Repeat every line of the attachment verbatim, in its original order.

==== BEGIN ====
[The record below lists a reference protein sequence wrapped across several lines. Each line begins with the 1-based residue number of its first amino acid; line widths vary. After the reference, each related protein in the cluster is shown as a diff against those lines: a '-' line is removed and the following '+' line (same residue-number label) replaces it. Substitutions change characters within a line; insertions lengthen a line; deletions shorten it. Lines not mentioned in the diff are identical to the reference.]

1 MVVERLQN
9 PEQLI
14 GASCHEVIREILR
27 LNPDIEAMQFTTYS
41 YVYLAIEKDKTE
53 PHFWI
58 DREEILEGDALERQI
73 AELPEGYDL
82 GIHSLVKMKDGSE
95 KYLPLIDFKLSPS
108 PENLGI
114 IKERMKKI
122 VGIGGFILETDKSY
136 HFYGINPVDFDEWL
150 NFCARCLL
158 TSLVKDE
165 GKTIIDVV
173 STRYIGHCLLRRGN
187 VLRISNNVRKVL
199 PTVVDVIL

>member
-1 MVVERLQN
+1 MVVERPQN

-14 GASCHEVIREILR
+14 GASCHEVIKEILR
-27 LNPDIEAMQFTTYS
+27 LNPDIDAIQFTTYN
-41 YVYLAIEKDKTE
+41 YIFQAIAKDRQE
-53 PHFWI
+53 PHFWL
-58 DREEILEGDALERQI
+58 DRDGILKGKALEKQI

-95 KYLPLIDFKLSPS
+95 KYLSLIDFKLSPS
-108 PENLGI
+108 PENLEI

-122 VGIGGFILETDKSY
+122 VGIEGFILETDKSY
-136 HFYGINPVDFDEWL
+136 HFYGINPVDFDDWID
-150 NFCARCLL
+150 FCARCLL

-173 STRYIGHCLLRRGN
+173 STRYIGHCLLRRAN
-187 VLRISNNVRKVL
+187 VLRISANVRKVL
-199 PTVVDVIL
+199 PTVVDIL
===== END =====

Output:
[The record below lists a reference protein sequence wrapped across several lines. Each line begins with the 1-based residue number of its first amino acid; line widths vary. After the reference, each related protein in the cluster is shown as a diff against those lines: a '-' line is removed and the following '+' line (same residue-number label) replaces it. Substitutions change characters within a line; insertions lengthen a line; deletions shorten it. Lines not mentioned in the diff are identical to the reference.]

1 MVVERLQN
9 PEQLI
14 GASCHEVIREILR
27 LNPDIEAMQFTTYS
41 YVYLAIEKDKTE
53 PHFWI
58 DREEILEGDALERQI
73 AELPEGYDL
82 GIHSLVKMKDGSE
95 KYLPLIDFKLSPS
108 PENLGI
114 IKERMKKI
122 VGIGGFILETDKSY
136 HFYGINPVDFDEWL
150 NFCARCLL
158 TSLVKDE
165 GKTIIDVV
173 STRYIGHCLLRRGN
187 VLRISNNVRKVL
199 PTVVDVIL

>member
-1 MVVERLQN
+1 MVVERPQN

-14 GASCHEVIREILR
+14 GASCHEVIKEILR
-27 LNPDIEAMQFTTYS
+27 LNPDIDAIQFTTYN
-41 YVYLAIEKDKTE
+41 YIFQAIAKDRQE
-53 PHFWI
+53 PHFWL
-58 DREEILEGDALERQI
+58 DRDGILKGKALEKQI

-95 KYLPLIDFKLSPS
+95 KYLSLIDFKLSPS
-108 PENLGI
+108 PENLEI

-122 VGIGGFILETDKSY
+122 VGIEGFILETDKSY
-136 HFYGINPVDFDEWL
+136 HFYGINPVDFDDWID
-150 NFCARCLL
+150 FCARCLL

-173 STRYIGHCLLRRGN
+173 STRYIGHCLLRRAN
-187 VLRISNNVRKVL
+187 VLRISANVRKVL
-199 PTVVDVIL
+199 PTVVDIL